Clearly, these revisions did not go far enough.

Here are some of the lessons I’ve learned from the 413 East Huron situation:

  • Rules matter. I believe this project complies with all the enforceable, regulatory aspects of our code, and that the City did not have solid legal ground to deny it. Yet I and many others feel that this building is inappropriately large and undesirable for the site. If these regulations are not providing what we as a community want, it is up to us to change them.
  • Getting the rules right is hard. While I am not satisfied with what the rules left us with for this site, I do respect the effort that went into trying to get them right. This is a complicated area to zone, as historic residential uses abut with other high-rise buildings and our urban core. The long-standing zoning decision to call for very high density development here was inherently problematic. During the A2D2 review, there was a good-faith effort to improve the previous zoning by imposing height limits, allowing first-floor retail, creating design guidelines, etc. Setting the rules involves balancing different values, perspectives, and goals. It isn’t easy, and no zoning will satisfy everyone.
  • We can do better. We have already begun a review of our downtown core zoning to better bring it in line with our community values as well as our design guidelines process. I look forward to the results of those efforts. One change I would like to see is to make our premiums more expensive. Developers are able to build larger buildings if they meet certain conditions (offer residential use, meet LEED green building standards, provide affordable housing, etc.). I believe the City should ask for more and/or offer less for these premiums. In addition, I am looking into ensuring that construction noise does not exceed OSHA volume and duration limits at the property line.

Draft 2040 Transportation Plan

The best way to have a voice on most issues is to get into the process early. That’s true with transportation as well.

The Washtenaw Area Transportation Study has created the Draft 2040 Long Range Plan to plan road repair, bridge maintenance, and sustainable transportation infrastructure.

Do you know about a road that needs some help? A dangerous intersection? Here’s your chance to have your say!

To provide a comment email WATS at [email protected] or call the office at 734-994-3127. WATS will accept comments until May 15.

Fifth Ward Town Hall May 8

2013 May Town Hall Where: Downtown Home and Garden, 210 S Ashley St.

When: Town Hall begins Wednesday, May 8, 7:00 p.m. Stop by Mark’s Carts starting at 6:30 to chat informally with Council members.

What: Discussion of issues important to the Fifth Ward. We’ll start with a discussion about the debate around digital billboards, then have open time to discuss whatever other issues are on your mind.

Who: Everyone welcome–you don’t need to be a Fifth Ward resident. Organized by Chuck Warpehoski and Mike Anglin, hosted by Mark Hodesh of Downtown Home and Garden.

Details: [email protected], 734-972-8304, visit the Facebook Event,or download the flier.

The Future of Billboards in Ann Arbor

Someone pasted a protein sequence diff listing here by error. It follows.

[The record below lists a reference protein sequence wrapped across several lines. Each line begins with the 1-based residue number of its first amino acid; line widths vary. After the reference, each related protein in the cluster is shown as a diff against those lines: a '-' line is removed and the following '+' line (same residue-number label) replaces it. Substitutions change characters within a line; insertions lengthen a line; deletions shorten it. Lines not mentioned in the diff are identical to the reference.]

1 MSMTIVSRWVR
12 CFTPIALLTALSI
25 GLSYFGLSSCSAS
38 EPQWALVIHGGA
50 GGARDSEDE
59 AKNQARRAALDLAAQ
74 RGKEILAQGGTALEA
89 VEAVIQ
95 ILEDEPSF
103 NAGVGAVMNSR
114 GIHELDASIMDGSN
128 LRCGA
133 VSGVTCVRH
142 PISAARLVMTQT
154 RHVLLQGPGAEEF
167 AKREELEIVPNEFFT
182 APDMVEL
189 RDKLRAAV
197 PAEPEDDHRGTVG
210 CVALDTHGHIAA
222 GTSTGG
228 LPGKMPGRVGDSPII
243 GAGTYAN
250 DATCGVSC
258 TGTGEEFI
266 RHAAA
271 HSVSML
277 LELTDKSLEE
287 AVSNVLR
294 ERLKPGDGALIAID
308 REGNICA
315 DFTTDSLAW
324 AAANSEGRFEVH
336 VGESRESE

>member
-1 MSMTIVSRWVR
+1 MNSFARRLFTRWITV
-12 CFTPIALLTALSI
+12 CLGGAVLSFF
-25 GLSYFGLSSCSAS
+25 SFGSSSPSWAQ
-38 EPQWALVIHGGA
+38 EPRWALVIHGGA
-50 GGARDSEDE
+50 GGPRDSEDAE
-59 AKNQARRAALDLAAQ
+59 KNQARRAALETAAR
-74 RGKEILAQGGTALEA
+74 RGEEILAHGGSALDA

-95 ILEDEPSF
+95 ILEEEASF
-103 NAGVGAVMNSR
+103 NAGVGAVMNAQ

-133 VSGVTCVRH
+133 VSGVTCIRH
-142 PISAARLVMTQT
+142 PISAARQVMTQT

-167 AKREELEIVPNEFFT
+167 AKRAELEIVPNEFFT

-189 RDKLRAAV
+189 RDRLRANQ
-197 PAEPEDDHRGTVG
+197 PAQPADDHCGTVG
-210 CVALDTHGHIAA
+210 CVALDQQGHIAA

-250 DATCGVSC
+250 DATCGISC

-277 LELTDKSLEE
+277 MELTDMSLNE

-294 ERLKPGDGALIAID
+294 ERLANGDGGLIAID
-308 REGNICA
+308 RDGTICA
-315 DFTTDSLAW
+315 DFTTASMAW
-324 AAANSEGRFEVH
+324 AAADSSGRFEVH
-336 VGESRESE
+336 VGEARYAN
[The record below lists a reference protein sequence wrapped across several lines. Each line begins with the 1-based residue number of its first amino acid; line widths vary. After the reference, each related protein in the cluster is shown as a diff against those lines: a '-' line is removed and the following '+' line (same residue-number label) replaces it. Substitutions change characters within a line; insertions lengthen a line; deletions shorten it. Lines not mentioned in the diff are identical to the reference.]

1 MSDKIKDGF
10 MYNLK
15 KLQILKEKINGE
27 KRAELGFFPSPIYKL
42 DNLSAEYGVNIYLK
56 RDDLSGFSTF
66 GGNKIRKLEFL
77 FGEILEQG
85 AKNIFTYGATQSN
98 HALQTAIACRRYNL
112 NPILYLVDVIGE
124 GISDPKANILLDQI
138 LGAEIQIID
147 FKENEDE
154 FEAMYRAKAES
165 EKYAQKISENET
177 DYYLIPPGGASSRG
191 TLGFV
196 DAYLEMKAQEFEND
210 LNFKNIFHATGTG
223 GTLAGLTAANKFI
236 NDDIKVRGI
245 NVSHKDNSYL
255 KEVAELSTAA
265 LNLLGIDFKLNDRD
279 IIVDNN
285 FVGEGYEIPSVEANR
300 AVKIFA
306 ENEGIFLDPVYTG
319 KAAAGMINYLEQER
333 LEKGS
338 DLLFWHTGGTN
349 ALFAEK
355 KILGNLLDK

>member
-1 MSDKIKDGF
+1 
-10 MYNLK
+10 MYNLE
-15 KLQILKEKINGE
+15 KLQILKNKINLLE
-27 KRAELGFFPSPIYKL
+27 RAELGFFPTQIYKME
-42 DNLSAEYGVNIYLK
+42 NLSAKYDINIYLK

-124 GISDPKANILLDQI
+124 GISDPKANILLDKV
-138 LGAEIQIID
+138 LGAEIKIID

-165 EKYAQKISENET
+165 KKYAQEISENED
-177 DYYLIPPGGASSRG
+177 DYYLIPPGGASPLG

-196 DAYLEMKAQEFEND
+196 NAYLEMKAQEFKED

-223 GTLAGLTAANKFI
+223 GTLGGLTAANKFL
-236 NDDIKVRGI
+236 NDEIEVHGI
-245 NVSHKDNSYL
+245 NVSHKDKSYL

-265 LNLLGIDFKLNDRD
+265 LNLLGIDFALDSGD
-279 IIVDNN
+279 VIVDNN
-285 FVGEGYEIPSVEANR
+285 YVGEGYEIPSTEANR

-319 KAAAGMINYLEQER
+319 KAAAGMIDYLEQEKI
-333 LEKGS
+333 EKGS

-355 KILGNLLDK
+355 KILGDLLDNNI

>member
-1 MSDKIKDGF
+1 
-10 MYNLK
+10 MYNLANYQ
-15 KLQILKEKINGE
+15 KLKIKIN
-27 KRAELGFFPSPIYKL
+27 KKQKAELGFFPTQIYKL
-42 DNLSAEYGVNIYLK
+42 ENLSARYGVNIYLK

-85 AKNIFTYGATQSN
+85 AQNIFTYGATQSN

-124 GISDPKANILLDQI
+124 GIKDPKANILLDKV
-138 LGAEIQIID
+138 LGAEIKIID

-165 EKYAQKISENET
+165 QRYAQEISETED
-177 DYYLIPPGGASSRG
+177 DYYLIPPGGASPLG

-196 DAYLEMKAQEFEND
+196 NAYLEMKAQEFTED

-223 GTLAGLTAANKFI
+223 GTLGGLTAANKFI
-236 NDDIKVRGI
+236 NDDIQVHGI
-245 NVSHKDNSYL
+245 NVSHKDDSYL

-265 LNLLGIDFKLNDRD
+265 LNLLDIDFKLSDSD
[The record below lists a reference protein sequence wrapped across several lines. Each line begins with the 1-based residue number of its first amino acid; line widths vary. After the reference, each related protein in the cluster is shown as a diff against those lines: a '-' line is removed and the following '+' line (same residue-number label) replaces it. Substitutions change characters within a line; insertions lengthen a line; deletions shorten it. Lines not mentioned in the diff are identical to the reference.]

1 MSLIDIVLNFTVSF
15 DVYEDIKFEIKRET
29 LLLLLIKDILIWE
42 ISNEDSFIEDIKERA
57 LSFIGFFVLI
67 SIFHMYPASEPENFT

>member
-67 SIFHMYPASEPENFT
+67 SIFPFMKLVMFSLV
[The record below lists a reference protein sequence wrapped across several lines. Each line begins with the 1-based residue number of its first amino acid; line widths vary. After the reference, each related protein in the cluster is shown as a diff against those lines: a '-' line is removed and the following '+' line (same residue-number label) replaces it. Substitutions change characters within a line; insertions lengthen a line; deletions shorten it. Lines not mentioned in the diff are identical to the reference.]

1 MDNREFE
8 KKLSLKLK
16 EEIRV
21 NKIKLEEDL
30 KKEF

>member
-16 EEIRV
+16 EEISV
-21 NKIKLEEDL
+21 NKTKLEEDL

Should billboards like this be allowed to go digital? Should they be rebuilt or removed if damaged?

Should billboards like this be allowed to go digital? Should they be rebuilt or removed if damaged?

What do you think about the billboards in Ann Arbor? Are they a useful way for local businesses and nonprofits to get their message out? Or are they an eyesore that you wish wasn’t there?

At Council we are debating amendments to the City’s sign ordinance that would include:

  • A ban on all billboards (defined as signs greater than 200 square feet), but grandfather in existing signs. Currently there are 30 billboards in the City limits and a limit of 30 total;
  • Clear regulations on changeable copy signs so that signs like gas station signs can update their price but that would not allow full-scale digital billboards;
  • Regulations on the illumination of signs.

Adams Outdoor Advertising, the largest local billboard company, would like different changes:

  • Explicit permission and regulation of digital billboards;
  • Clear permission to rebuild damaged billboards.

Here are some of the issues at play in this debate:

  • These changes in the proposed ordinance would allow the maintenance of existing billboards, but if a billboard were to be damaged it could not be rebuilt.
  • There is debate about the safety of digital billboards. Adams Outdoor Advertising cites studies saying that digital billboards are “safety neutral.” The National Highway Administration essentially says “the jury is still out.”
  • According to Adams Outdoor Advertising, there are very few locations in the city that conform to the existing sign ordinance, which makes it difficult to relocate signs from residential areas (e.g. the ones up by Knights and Aldi) to more commercial areas.
  • Some argue that billboards are an important way for local businesses and nonprofits to connect with local customers and donors, and these ordinance changes would undermine local nonprofits and economic development opportunities (you can see some letters of support in the Council packet)
  • Environmental concerns: How would the requested digital changes affect light pollution, energy use, landfill waste, and toxins?

You can read more about the issue on the Ann Arbor Chronicle.

There will be a public hearing of this issue on May 6. Please let me know your thoughts.